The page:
PHNOM Penh Police Chief Touch Naruth has warned those who run afoul of the law to stop invoking his name in hopes of escaping punishment under the law.
In a letter dated Sunday, Touch Naruth said he plans to take legal action against anyone who claims to be his relative in order to circumvent the law. It comes after three recent cases emerged in which suspects claimed to have been related to the powerful police chief.
“I won’t pardon any criminal because I am the person who enforces the law,” Touch Naruth wrote in the letter.
“If I don’t abide by the law, who will? If my nephews commit crime, they must be punished, too.”
Recent incidents in which suspects have claimed to be the police chief’s relatives have weakened his reputation, Touch Naruth said.
“The three suspects are not my relatives, and I have never known them before,” he said. “They just defame me.”
In one instance, a 29-year-old woman who was in a car that slammed into a road divider at a traffic intersection told police she was Touch Naruth’s niece. She was sent to court late last month.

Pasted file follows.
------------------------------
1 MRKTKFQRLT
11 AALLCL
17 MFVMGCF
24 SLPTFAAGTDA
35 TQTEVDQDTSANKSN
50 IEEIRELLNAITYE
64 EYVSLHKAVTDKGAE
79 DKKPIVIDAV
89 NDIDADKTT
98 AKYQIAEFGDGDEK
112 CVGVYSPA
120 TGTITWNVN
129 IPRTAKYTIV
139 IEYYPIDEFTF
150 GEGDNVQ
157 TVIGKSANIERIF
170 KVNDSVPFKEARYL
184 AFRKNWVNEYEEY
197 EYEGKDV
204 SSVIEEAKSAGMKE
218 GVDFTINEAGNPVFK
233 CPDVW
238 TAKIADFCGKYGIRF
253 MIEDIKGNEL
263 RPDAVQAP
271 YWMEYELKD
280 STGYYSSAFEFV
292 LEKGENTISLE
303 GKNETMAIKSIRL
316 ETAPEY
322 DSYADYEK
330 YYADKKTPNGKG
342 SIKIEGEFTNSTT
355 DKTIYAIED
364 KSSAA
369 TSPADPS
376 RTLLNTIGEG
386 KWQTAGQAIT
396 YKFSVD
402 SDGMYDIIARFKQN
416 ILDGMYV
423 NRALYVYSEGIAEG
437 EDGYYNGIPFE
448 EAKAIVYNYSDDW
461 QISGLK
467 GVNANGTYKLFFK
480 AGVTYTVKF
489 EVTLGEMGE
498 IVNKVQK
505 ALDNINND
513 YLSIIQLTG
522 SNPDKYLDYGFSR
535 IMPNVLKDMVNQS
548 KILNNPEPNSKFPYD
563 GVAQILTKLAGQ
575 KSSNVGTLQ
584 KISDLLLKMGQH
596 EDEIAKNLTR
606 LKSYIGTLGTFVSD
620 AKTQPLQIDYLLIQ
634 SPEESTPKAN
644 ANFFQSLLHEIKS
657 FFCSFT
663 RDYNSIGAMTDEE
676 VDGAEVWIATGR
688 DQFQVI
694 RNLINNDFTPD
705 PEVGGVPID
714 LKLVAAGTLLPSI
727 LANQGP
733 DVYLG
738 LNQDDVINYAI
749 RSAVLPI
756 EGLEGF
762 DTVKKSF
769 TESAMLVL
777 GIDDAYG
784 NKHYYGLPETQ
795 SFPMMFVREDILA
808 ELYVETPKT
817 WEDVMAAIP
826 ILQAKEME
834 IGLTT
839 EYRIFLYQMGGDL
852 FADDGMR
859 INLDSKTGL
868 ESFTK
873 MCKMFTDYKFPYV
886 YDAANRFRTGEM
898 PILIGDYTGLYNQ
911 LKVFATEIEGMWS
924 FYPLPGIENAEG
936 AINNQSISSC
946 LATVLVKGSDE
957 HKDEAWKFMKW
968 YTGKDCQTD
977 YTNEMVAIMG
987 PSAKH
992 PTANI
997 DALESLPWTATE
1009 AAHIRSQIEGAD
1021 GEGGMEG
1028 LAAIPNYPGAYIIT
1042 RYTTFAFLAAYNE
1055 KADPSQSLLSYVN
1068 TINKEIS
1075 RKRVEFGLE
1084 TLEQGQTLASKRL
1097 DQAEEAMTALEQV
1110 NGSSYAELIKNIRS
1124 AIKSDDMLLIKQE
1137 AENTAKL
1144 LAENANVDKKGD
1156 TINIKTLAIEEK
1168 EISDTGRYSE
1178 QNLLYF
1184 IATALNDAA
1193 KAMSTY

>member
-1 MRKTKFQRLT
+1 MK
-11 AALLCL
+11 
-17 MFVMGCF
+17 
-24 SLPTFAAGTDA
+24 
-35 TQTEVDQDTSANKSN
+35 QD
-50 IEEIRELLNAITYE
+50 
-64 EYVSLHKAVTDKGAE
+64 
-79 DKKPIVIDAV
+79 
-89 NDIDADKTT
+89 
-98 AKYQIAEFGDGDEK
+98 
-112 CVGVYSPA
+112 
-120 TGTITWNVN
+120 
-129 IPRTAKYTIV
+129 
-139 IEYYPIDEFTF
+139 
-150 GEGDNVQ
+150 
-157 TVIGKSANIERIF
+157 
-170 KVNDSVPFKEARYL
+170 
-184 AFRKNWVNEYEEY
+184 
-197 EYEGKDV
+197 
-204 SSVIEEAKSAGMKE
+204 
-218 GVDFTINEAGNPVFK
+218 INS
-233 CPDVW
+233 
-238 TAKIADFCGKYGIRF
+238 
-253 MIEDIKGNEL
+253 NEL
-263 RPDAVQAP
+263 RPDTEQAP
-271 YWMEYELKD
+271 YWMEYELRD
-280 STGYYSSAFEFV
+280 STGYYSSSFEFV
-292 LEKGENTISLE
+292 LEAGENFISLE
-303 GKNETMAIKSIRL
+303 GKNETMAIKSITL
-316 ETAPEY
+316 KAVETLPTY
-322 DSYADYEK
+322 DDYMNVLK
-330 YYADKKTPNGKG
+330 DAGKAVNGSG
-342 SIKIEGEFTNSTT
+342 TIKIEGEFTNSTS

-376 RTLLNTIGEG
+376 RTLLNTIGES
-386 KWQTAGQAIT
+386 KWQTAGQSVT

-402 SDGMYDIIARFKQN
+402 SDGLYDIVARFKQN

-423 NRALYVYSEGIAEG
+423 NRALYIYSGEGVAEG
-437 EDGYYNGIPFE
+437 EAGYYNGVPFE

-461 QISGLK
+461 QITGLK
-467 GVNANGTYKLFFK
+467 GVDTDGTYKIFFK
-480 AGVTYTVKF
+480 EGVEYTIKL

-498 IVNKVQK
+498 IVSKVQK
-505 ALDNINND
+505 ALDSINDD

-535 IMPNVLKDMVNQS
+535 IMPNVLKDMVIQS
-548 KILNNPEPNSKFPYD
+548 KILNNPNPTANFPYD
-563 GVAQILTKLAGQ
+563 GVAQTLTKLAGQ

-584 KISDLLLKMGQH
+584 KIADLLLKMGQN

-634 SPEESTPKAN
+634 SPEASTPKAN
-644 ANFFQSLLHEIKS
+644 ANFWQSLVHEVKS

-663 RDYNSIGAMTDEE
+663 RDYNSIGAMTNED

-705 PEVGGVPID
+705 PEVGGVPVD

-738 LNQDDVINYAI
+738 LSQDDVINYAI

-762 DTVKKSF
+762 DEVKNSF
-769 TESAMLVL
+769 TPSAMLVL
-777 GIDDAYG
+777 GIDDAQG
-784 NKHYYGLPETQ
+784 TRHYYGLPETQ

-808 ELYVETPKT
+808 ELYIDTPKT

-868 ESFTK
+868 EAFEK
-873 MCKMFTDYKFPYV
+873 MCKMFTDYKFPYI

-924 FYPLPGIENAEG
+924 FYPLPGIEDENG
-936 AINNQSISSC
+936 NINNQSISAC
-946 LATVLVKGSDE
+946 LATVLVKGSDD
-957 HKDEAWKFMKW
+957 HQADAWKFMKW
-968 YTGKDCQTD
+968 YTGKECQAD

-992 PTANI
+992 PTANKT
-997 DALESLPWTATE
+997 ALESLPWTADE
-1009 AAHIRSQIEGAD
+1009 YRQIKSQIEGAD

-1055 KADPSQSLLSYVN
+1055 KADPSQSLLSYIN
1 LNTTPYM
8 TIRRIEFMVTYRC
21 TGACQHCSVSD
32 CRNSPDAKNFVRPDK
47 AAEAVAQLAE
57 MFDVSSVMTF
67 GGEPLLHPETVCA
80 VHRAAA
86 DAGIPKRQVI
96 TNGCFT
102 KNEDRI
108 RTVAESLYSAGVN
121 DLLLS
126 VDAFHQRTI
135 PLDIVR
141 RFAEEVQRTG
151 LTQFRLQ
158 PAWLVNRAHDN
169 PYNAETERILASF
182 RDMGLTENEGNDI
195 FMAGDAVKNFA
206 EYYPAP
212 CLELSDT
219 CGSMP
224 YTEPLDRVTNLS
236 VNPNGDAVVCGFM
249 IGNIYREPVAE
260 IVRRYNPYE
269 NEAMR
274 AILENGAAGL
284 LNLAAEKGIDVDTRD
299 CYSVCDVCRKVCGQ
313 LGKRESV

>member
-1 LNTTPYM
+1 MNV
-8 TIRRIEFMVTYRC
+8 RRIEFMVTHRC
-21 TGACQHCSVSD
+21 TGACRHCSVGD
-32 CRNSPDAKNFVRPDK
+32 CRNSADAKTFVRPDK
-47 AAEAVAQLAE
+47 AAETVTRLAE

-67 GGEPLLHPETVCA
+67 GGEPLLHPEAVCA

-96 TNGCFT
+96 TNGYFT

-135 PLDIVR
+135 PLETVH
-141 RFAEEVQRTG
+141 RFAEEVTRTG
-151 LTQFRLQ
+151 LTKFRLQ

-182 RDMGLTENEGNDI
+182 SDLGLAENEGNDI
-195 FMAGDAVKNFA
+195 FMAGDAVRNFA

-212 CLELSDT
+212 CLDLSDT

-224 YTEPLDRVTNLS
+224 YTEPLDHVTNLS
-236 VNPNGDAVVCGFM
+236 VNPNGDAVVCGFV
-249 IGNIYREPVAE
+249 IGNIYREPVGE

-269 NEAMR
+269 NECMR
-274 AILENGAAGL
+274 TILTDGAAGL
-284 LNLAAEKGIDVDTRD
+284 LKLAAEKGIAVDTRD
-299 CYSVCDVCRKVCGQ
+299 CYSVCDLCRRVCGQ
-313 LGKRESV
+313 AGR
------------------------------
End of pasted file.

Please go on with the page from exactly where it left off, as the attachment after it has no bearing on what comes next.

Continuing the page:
On August 3, three policemen also invoked the police chief’s name after one of them allegedly brandished his gun when employees at a Chamkarmon district massage parlour refused to serve them.
And last Thursday, a reporter with Kampuchea Thmey newspaper who was arrested after three teens on a motorbike crashed into his car, said the trio masqueraded as Touch Naruth’s nephews in order to avoid any legal repercussions. Police are looking for the three suspects.
Without fear or favour
Pen Khun, the municipality’s deputy traffic police chief, said there have been no recent accidents caused by suspects who claim to be related to rich and powerful people, but said that such claims would deter officers from carrying out their duties.
“If such a case occurs, we will enforce the law without any fear,” he said.